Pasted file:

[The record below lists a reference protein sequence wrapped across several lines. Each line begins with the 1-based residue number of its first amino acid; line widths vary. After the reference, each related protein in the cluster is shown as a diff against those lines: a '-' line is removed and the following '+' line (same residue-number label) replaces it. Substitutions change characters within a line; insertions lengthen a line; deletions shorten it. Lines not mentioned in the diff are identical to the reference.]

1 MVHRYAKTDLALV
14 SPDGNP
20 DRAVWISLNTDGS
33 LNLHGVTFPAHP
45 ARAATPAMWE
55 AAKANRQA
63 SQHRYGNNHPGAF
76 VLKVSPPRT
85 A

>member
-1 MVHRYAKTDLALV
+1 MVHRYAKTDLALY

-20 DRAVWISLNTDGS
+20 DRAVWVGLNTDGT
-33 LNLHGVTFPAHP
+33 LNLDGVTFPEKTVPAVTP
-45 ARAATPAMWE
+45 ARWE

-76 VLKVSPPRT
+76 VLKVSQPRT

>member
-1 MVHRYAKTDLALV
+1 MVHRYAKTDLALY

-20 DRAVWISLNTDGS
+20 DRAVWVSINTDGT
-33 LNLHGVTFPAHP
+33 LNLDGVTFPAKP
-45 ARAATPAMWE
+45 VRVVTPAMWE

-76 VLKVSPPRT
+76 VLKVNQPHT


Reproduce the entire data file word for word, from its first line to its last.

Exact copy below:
[The record below lists a reference protein sequence wrapped across several lines. Each line begins with the 1-based residue number of its first amino acid; line widths vary. After the reference, each related protein in the cluster is shown as a diff against those lines: a '-' line is removed and the following '+' line (same residue-number label) replaces it. Substitutions change characters within a line; insertions lengthen a line; deletions shorten it. Lines not mentioned in the diff are identical to the reference.]

1 MVHRYAKTDLALV
14 SPDGNP
20 DRAVWISLNTDGS
33 LNLHGVTFPAHP
45 ARAATPAMWE
55 AAKANRQA
63 SQHRYGNNHPGAF
76 VLKVSPPRT
85 A

>member
-1 MVHRYAKTDLALV
+1 MVHRYAKTDLALY

-20 DRAVWISLNTDGS
+20 DRAVWVGLNTDGT
-33 LNLHGVTFPAHP
+33 LNLDGVTFPEKTVPAVTP
-45 ARAATPAMWE
+45 ARWE

-76 VLKVSPPRT
+76 VLKVSQPRT

>member
-1 MVHRYAKTDLALV
+1 MVHRYAKTDLALY

-20 DRAVWISLNTDGS
+20 DRAVWVSINTDGT
-33 LNLHGVTFPAHP
+33 LNLDGVTFPAKP
-45 ARAATPAMWE
+45 VRVVTPAMWE

-76 VLKVSPPRT
+76 VLKVNQPHT